New approach to tax should include GST

Readers' Letters | Published:

A SIGNIFICANT proportion of Guernsey’s current problems can be laid at the door of GST, or rather, the lack of it. We are one of the very few jurisdictions in the world who do not have some form of indirect taxation on the delivery of goods and services. This policy leads to some very undesirable consequences.

1) An over-reliance on direct taxation for government income from that proportion of the population who are working and paying income tax. This proportion is getting less with increasing age and with the current immigration policies of the present States.

2) Our public services are being progressively starved of money. Health is significantly underfunded and this worsens year on year. Waiting lists lengthen, nurses are in short supply and equipment replacement is delayed. Education needs substantial investment in buildings and increased funding for salaries, particularly teachers. Our transport links need larger subsidies if we are to recruit and retain the people we need to run our industries and our public services. Then there are roads and coastal defences, the list is long.

3) The States continually try to compensate for the absence of GST by loading large tax increases onto cigarettes, alcohol and fuel, this is not only unfair but counter-productive as these sources of tax are getting less with the passage of time. The large increases in TRP are equally unhelpful and are leading to considerable problems for some people, especially the elderly.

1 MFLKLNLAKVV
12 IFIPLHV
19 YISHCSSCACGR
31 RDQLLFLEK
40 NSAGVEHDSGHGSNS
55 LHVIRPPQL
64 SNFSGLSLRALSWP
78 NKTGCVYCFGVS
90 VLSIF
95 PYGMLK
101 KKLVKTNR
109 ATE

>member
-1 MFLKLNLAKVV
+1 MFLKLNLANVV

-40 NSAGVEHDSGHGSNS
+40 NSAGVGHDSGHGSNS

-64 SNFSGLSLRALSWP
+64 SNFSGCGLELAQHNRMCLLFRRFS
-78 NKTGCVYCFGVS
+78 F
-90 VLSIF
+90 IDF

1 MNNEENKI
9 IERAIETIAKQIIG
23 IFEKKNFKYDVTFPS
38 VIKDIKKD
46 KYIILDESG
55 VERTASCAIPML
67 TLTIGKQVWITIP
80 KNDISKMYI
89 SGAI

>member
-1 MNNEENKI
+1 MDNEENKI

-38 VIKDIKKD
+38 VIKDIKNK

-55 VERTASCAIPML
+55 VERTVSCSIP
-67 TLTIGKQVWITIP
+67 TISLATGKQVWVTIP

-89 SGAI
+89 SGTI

The usual arguments advanced against GST are as follows:

1) Some people say that GST is a regressive tax, by which I think they mean that it affects low-income groups proportionately more than high earners.

2) Indirect taxes are seen as inflationary.

3) There is a widespread view that Guernsey politicians will see the GST rate as a soft target and try to raise it each year instead of running their departments efficiently and well.

My argument regarding the first is that the only purpose of taxation is to raise money for the provision of essential public services and that it should be set at whatever rate is required to achieve this. Taxation should not be used for social engineering. Those in our society who need financial support should find it readily available through the Social Security system, and the introduction of GST would require this support to be increased to compensate. This would not include all pensioners, many of whom are well able to support themselves, but it would include some.


The problem of inflation is real, but evidence from around the world would suggest that the effect of the sort of levels we would require (probably 5%) would be modest and transitory.

In relation to politicians, there are members of the States who are financially competent and able to balance their budgets; they should be supported and more of the same elected. Since the debate in 2015, however, there has been a lack of political will and courage to stand up and explain to the people of Guernsey that provision of the public services that they need and want requires changes in the tax system. This is not a popular subject, like all taxation issues, but it will have to be confronted, and soon, as has happened in nearly every country in the world. Jersey has had GST at 5% for the last 10 years, to its considerable benefit. The Guernsey States report ‘Planning a Sustainable Future’, appended to the Billet in March 2015, needs to be re-read in the light of our experience of another four years of cost-cutting and a new approach evaluated. This debate needs to be had again.



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